The Half Hour, we shot those last February and it aired last summer. That was a different sort of thing, what we taped. That was some of my first material I ever wrote. It was like, “I wanna get this recorded.” It’s still something I was proud of. It was sort of an additional benchmark of like, “All right, here’s my first half hour I ever wrote that was ever good.” And now, with the hour, I’m attempting more of a personal… more of a “Hey, this is who I am now. You can either love it or hate it, but hopefully you’ll laugh at it either way.” It’s a very honest hour. Not that my half-hour wasn’t, but this is more of a “Here are my thoughts.” Me being completely unedited.

I saw you on the web series This Is Not Happening. Is it more storytelling like you did on that?

Actually yeah. That series is so amazing. Comedy Central picked that up for a TV show, that’s smart of them to do. But yeah, it’s a lot more like that. Real experiences translated into a performance. I’ve never been good at observation because I’m too busy staring off. I’m a daydreamer. Daydreamers are all terrible at observation. I just have to tell you the things I’ve either daydreamed about or the things I’ve experienced as a direct result of walking around daydreaming and sort of stumbling into. That’s kind of what you’re gonna get.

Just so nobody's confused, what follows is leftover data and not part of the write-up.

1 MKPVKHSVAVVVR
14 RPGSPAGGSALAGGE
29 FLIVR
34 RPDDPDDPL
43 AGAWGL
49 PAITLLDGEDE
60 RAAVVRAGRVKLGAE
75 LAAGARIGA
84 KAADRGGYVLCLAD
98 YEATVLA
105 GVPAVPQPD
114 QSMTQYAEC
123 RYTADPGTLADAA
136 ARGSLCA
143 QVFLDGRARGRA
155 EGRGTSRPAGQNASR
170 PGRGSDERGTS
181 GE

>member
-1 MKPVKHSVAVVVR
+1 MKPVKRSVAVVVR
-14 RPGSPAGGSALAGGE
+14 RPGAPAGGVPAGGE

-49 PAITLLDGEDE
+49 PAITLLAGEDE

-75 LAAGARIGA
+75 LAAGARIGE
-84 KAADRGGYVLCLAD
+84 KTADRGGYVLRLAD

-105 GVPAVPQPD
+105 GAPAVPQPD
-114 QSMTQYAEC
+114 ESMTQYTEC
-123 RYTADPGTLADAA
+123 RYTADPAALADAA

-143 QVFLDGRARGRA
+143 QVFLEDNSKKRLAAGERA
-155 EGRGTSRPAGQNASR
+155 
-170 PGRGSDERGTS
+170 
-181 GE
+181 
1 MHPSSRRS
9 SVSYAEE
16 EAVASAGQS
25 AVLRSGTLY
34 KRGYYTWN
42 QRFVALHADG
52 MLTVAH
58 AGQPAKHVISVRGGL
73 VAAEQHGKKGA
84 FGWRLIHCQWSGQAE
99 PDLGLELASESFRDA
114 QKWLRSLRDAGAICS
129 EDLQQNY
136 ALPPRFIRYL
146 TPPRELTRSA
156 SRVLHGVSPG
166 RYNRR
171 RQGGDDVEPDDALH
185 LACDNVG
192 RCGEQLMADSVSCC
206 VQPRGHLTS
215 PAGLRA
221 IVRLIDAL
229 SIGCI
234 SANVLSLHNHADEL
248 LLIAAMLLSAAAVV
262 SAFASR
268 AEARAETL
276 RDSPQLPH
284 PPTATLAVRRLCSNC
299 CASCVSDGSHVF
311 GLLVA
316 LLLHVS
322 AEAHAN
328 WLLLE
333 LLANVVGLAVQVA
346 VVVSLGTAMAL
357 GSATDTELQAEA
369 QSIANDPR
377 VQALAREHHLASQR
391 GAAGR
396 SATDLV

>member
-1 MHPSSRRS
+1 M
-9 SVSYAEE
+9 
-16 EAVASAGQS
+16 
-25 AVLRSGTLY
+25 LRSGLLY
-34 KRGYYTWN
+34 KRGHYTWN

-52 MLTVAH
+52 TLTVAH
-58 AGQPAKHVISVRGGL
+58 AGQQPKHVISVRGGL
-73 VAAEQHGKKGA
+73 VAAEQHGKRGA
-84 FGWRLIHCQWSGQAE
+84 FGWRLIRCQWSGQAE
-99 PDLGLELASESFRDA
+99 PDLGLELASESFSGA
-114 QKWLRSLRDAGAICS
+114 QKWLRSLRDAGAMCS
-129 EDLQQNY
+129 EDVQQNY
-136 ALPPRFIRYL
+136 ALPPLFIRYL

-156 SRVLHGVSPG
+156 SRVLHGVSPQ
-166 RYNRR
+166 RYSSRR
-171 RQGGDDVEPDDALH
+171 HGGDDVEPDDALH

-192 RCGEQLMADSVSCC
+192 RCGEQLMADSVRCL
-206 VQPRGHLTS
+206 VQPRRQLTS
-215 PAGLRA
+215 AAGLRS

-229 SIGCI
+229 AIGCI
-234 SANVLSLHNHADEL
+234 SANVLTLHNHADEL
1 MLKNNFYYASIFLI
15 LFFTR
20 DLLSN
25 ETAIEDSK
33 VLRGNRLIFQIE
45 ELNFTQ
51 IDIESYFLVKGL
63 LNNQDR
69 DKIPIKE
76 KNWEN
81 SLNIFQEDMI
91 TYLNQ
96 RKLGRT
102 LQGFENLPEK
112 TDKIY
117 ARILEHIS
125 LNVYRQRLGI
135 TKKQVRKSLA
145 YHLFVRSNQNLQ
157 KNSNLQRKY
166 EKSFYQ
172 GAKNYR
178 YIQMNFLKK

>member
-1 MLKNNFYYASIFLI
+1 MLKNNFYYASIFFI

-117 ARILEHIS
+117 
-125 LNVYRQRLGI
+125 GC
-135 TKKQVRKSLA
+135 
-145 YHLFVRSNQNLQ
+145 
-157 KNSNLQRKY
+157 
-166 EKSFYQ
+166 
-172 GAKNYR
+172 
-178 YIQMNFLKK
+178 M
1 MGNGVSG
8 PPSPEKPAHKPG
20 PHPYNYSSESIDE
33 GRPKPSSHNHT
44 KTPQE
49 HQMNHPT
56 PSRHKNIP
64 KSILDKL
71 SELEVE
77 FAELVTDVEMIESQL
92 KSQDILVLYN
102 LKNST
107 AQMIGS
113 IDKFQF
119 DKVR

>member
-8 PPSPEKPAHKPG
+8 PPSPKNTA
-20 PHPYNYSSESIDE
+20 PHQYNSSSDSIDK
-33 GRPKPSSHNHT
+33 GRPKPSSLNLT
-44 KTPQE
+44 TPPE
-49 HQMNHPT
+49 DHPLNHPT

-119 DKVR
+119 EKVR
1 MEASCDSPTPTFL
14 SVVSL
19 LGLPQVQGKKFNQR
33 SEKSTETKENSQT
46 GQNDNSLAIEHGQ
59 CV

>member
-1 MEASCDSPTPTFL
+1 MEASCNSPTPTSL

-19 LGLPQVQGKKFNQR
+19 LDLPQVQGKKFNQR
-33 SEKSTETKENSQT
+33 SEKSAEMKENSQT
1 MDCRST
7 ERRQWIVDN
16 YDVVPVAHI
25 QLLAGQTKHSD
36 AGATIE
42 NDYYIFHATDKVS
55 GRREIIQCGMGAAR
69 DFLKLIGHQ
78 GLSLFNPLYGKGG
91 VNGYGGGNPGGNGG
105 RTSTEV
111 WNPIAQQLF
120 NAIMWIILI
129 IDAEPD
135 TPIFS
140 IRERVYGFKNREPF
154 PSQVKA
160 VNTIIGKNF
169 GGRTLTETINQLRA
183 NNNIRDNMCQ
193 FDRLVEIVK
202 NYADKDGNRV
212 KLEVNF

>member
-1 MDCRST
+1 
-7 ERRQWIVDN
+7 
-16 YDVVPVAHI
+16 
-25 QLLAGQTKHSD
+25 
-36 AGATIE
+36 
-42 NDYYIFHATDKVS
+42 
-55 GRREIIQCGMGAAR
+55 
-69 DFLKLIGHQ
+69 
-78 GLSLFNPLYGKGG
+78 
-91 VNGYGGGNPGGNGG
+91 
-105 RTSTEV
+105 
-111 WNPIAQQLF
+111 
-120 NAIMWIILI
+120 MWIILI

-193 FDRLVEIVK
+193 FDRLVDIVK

In your first special, you also do a lot of physical comedy on stage. How do you translate that for an album recording?

For an album, it’s hard. I think that’s why now I’m just going into shooting an hour that you can watch. An album, it’s very hard to translate to, and it sometimes just doesn’t. I feel that even the best-written jokes in the world, if you’re just kind of standing there saying them, there are so many comedians that I adore that after 20 minutes, no matter how great the material is, if they’re not giving you something that visually stimulates you as well as mentally, which is hard. Visually is part of mentally; your eyeballs are connected to your brain. It’s sort of the more ways you can really express what you’re thinking, the better. So to answer your question, an album recording, yeah, it’s difficult to tell. But video is my strength.